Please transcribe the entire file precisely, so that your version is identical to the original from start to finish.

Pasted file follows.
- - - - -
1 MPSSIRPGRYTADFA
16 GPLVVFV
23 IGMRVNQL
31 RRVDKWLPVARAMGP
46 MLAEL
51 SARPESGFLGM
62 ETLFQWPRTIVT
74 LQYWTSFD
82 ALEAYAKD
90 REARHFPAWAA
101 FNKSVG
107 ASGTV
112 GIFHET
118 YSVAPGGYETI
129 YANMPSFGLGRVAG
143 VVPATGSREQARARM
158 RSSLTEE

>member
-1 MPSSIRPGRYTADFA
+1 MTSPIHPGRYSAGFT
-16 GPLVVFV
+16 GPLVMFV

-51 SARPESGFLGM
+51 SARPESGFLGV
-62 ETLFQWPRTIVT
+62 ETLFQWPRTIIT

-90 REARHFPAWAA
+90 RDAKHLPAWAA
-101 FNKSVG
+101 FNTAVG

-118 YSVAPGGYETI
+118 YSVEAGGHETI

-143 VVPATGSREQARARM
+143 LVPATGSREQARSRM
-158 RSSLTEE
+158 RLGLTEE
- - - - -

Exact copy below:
1 MPSSIRPGRYTADFA
16 GPLVVFV
23 IGMRVNQL
31 RRVDKWLPVARAMGP
46 MLAEL
51 SARPESGFLGM
62 ETLFQWPRTIVT
74 LQYWTSFD
82 ALEAYAKD
90 REARHFPAWAA
101 FNKSVG
107 ASGTV
112 GIFHET
118 YSVAPGGYETI
129 YANMPSFGLGRVAG
143 VVPATGSREQARARM
158 RSSLTEE

>member
-1 MPSSIRPGRYTADFA
+1 MTSPIHPGRYSAGFT
-16 GPLVVFV
+16 GPLVMFV

-51 SARPESGFLGM
+51 SARPESGFLGV
-62 ETLFQWPRTIVT
+62 ETLFQWPRTIIT

-90 REARHFPAWAA
+90 RDAKHLPAWAA
-101 FNKSVG
+101 FNTAVG

-118 YSVAPGGYETI
+118 YSVEAGGHETI

-143 VVPATGSREQARARM
+143 LVPATGSREQARSRM
-158 RSSLTEE
+158 RLGLTEE